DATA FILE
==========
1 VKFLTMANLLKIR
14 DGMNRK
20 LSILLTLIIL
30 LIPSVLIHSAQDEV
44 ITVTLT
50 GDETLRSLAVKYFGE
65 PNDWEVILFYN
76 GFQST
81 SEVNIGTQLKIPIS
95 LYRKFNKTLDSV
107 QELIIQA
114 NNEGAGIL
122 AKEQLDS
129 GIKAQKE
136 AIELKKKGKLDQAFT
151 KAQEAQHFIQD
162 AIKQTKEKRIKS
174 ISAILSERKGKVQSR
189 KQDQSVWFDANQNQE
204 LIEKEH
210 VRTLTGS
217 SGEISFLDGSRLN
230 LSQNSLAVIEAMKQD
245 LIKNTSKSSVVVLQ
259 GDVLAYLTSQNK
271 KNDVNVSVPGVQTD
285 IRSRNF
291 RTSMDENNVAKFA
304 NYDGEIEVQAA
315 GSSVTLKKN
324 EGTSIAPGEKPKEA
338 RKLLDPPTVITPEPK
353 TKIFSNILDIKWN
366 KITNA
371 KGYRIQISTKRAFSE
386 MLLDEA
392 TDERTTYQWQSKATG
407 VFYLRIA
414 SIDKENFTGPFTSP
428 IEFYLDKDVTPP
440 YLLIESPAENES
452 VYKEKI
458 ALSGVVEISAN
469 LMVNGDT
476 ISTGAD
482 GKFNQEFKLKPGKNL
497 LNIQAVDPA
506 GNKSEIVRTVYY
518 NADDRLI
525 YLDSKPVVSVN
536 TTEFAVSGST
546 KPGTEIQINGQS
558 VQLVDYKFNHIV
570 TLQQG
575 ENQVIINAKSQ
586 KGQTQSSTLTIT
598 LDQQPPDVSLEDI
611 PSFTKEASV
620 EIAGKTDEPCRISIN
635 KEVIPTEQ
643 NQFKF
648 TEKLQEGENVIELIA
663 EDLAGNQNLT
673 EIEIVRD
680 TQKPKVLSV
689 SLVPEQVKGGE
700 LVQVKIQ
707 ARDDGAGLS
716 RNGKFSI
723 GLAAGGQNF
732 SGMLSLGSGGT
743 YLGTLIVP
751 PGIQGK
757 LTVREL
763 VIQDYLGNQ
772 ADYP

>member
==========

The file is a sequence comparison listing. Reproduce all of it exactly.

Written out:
1 VKFLTMANLLKIR
14 DGMNRK
20 LSILLTLIIL
30 LIPSVLIHSAQDEV
44 ITVTLT
50 GDETLRSLAVKYFGE
65 PNDWEVILFYN
76 GFQST
81 SEVNIGTQLKIPIS
95 LYRKFNKTLDSV
107 QELIIQA
114 NNEGAGIL
122 AKEQLDS
129 GIKAQKE
136 AIELKKKGKLDQAFT
151 KAQEAQHFIQD
162 AIKQTKEKRIKS
174 ISAILSERKGKVQSR
189 KQDQSVWFDANQNQE
204 LIEKEH
210 VRTLTGS
217 SGEISFLDGSRLN
230 LSQNSLAVIEAMKQD
245 LIKNTSKSSVVVLQ
259 GDVLAYLTSQNK
271 KNDVNVSVPGVQTD
285 IRSRNF
291 RTSMDENNVAKFA
304 NYDGEIEVQAA
315 GSSVTLKKN
324 EGTSIAPGEKPKEA
338 RKLLDPPTVITPEPK
353 TKIFSNILDIKWN
366 KITNA
371 KGYRIQISTKRAFSE
386 MLLDEA
392 TDERTTYQWQSKATG
407 VFYLRIA
414 SIDKENFTGPFTSP
428 IEFYLDKDVTPP
440 YLLIESPAENES
452 VYKEKI
458 ALSGVVEISAN
469 LMVNGDT
476 ISTGAD
482 GKFNQEFKLKPGKNL
497 LNIQAVDPA
506 GNKSEIVRTVYY
518 NADDRLI
525 YLDSKPVVSVN
536 TTEFAVSGST
546 KPGTEIQINGQS
558 VQLVDYKFNHIV
570 TLQQG
575 ENQVIINAKSQ
586 KGQTQSSTLTIT
598 LDQQPPDVSLEDI
611 PSFTKEASV
620 EIAGKTDEPCRISIN
635 KEVIPTEQ
643 NQFKF
648 TEKLQEGENVIELIA
663 EDLAGNQNLT
673 EIEIVRD
680 TQKPKVLSV
689 SLVPEQVKGGE
700 LVQVKIQ
707 ARDDGAGLS
716 RNGKFSI
723 GLAAGGQNF
732 SGMLSLGSGGT
743 YLGTLIVP
751 PGIQGK
757 LTVREL
763 VIQDYLGNQ
772 ADYP

>member